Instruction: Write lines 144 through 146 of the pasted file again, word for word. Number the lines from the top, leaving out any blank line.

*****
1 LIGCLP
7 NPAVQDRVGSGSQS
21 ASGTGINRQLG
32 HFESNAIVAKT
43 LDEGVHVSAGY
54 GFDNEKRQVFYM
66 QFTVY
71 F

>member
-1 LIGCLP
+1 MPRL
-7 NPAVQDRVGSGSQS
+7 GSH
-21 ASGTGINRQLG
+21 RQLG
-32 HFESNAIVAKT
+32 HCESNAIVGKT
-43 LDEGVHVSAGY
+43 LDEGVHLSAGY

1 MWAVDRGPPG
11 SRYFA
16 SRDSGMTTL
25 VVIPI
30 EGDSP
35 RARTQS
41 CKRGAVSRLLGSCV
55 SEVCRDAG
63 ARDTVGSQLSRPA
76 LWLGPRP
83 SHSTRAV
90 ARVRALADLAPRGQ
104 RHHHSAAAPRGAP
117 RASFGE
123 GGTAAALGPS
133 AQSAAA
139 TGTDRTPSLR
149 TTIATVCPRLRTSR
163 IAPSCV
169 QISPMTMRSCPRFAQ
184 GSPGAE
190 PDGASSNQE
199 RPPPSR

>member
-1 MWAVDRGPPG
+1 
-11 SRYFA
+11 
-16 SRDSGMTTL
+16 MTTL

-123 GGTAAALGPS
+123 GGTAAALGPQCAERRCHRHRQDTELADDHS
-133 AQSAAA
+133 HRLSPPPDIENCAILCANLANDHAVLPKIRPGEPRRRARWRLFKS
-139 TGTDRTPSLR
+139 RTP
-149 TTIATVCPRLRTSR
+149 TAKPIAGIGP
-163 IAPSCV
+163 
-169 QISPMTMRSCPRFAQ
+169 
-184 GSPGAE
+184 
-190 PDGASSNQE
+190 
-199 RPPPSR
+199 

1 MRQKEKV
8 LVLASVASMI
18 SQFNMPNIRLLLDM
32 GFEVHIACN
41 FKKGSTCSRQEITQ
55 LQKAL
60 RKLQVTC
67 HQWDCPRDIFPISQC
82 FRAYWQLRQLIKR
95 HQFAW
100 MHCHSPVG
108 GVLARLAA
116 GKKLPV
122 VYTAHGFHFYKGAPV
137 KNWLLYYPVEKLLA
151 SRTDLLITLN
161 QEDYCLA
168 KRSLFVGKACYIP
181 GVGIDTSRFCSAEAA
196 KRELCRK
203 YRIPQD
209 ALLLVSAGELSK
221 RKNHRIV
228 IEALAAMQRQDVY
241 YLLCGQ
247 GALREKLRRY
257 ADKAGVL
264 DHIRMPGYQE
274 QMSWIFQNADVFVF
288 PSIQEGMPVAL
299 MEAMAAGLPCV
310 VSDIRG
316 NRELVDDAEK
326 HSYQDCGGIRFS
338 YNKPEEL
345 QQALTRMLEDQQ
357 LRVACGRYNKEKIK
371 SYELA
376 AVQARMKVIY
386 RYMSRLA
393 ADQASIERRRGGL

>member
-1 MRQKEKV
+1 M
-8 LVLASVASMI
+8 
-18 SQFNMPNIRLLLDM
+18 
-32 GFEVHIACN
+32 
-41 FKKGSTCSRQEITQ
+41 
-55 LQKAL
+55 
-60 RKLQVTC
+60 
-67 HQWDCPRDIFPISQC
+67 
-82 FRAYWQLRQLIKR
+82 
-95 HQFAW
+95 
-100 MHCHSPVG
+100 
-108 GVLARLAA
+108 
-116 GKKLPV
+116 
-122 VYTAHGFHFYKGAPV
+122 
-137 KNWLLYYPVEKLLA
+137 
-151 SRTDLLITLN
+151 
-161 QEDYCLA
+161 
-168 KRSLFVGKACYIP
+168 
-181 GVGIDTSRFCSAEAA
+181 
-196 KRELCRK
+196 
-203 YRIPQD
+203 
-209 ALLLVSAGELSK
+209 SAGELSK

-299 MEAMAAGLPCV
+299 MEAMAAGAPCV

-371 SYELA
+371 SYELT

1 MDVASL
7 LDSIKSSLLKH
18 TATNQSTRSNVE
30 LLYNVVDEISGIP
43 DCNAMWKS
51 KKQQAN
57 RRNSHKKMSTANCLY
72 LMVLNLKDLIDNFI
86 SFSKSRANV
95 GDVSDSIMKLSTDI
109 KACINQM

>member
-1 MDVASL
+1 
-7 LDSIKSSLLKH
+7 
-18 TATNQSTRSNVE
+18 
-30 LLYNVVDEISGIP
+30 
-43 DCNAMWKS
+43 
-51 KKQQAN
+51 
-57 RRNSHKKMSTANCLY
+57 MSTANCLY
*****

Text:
-168 KRSLFVGKACYIP
+168 
-181 GVGIDTSRFCSAEAA